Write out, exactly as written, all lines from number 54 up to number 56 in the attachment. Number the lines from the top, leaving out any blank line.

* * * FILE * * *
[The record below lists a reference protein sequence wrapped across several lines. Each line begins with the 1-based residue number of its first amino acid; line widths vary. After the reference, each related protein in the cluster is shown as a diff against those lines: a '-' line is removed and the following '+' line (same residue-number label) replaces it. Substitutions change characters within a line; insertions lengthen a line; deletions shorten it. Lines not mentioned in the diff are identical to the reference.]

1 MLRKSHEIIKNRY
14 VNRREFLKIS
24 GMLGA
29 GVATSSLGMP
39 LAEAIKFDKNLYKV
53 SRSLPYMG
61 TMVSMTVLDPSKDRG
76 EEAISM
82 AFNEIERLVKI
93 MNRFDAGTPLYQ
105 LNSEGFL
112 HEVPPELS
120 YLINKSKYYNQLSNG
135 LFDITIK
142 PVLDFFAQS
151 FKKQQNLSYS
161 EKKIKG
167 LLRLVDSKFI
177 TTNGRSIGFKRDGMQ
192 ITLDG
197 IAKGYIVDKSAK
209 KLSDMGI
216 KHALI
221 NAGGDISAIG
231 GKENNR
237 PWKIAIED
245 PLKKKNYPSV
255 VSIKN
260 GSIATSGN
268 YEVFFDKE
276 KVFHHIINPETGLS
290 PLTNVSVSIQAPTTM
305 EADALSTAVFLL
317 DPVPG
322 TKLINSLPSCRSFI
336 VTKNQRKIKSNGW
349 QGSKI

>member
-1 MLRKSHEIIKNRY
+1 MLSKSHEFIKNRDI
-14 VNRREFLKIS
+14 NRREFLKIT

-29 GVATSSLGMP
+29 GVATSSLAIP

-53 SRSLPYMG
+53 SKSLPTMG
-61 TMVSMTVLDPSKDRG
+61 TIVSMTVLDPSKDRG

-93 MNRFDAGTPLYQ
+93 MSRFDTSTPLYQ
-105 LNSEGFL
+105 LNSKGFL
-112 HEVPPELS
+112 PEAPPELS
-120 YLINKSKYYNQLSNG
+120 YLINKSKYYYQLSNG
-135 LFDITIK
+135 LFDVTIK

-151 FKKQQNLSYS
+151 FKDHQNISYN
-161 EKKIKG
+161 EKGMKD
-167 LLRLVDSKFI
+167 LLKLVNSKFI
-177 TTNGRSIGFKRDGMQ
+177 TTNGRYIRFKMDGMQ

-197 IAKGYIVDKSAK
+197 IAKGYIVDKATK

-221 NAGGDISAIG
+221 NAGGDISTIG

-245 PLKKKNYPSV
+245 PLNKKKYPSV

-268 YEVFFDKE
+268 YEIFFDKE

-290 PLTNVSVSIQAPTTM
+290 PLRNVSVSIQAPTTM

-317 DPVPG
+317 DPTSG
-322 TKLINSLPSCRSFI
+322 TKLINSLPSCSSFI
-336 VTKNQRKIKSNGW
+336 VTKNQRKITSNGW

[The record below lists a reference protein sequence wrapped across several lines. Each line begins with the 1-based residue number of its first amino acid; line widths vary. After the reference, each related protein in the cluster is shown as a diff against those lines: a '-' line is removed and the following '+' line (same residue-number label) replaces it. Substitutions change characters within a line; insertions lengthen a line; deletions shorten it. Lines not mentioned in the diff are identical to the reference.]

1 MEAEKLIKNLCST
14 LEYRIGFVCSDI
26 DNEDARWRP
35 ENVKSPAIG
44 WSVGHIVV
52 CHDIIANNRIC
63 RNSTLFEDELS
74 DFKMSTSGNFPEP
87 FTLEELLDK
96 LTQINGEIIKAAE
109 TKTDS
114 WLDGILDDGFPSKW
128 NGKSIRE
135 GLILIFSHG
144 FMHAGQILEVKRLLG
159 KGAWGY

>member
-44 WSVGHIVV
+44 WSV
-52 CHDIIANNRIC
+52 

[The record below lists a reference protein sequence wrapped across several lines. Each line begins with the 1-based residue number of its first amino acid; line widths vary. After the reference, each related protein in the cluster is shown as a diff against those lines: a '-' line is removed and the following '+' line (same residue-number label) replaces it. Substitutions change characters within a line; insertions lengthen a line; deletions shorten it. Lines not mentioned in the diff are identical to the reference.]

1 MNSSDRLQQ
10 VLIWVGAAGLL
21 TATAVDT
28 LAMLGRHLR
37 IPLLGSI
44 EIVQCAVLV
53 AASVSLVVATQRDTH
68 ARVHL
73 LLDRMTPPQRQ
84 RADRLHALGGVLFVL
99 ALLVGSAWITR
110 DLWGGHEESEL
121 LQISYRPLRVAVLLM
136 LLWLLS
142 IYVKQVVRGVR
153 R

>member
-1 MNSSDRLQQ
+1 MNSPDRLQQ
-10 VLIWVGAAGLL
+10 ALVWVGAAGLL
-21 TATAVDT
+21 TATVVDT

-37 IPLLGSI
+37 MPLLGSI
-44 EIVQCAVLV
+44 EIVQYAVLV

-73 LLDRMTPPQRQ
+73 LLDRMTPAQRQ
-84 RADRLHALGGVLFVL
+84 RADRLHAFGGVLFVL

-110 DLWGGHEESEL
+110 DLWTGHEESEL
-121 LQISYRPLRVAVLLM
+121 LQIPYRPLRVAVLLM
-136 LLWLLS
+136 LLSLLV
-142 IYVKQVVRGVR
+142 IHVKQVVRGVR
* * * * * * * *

-112 HEVPPELS
+112 PEAPPELS
-120 YLINKSKYYNQLSNG